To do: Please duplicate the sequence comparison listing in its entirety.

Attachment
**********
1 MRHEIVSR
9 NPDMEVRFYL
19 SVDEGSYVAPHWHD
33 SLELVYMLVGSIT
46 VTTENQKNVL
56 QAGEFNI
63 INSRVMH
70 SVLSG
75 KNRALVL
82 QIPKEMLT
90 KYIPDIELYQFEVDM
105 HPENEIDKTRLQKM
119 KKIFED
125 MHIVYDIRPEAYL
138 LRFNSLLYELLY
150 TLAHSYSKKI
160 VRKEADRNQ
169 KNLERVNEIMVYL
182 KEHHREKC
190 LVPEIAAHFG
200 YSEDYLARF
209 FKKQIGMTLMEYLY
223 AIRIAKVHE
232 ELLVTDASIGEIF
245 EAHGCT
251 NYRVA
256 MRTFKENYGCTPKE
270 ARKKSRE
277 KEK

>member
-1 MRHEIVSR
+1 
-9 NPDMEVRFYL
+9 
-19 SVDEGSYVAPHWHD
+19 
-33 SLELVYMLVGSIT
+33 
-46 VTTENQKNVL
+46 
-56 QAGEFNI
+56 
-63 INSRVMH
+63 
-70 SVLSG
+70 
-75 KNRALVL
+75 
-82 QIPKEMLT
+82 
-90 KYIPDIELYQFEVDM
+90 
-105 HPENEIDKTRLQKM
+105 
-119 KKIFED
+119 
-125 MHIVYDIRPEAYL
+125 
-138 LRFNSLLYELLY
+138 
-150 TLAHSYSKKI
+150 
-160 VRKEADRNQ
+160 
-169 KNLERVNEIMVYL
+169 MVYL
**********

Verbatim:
1 MRHEIVSR
9 NPDMEVRFYL
19 SVDEGSYVAPHWHD
33 SLELVYMLVGSIT
46 VTTENQKNVL
56 QAGEFNI
63 INSRVMH
70 SVLSG
75 KNRALVL
82 QIPKEMLT
90 KYIPDIELYQFEVDM
105 HPENEIDKTRLQKM
119 KKIFED
125 MHIVYDIRPEAYL
138 LRFNSLLYELLY
150 TLAHSYSKKI
160 VRKEADRNQ
169 KNLERVNEIMVYL
182 KEHHREKC
190 LVPEIAAHFG
200 YSEDYLARF
209 FKKQIGMTLMEYLY
223 AIRIAKVHE
232 ELLVTDASIGEIF
245 EAHGCT
251 NYRVA
256 MRTFKENYGCTPKE
270 ARKKSRE
277 KEK

>member
-1 MRHEIVSR
+1 
-9 NPDMEVRFYL
+9 
-19 SVDEGSYVAPHWHD
+19 
-33 SLELVYMLVGSIT
+33 
-46 VTTENQKNVL
+46 
-56 QAGEFNI
+56 
-63 INSRVMH
+63 
-70 SVLSG
+70 
-75 KNRALVL
+75 
-82 QIPKEMLT
+82 
-90 KYIPDIELYQFEVDM
+90 
-105 HPENEIDKTRLQKM
+105 
-119 KKIFED
+119 
-125 MHIVYDIRPEAYL
+125 
-138 LRFNSLLYELLY
+138 
-150 TLAHSYSKKI
+150 
-160 VRKEADRNQ
+160 
-169 KNLERVNEIMVYL
+169 MVYL